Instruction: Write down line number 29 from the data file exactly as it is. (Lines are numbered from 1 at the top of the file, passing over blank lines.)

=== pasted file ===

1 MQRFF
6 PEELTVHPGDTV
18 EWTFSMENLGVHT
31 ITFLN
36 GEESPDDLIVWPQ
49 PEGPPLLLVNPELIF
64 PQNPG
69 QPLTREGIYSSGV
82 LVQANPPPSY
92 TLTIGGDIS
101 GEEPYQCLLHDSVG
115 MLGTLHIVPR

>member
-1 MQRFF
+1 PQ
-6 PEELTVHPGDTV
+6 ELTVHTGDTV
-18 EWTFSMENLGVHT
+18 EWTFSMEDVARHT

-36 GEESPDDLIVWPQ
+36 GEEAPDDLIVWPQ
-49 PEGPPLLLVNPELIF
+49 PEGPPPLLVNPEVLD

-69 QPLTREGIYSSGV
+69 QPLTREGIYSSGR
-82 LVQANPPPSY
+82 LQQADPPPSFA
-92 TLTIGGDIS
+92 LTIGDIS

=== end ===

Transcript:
+92 LTIGDIS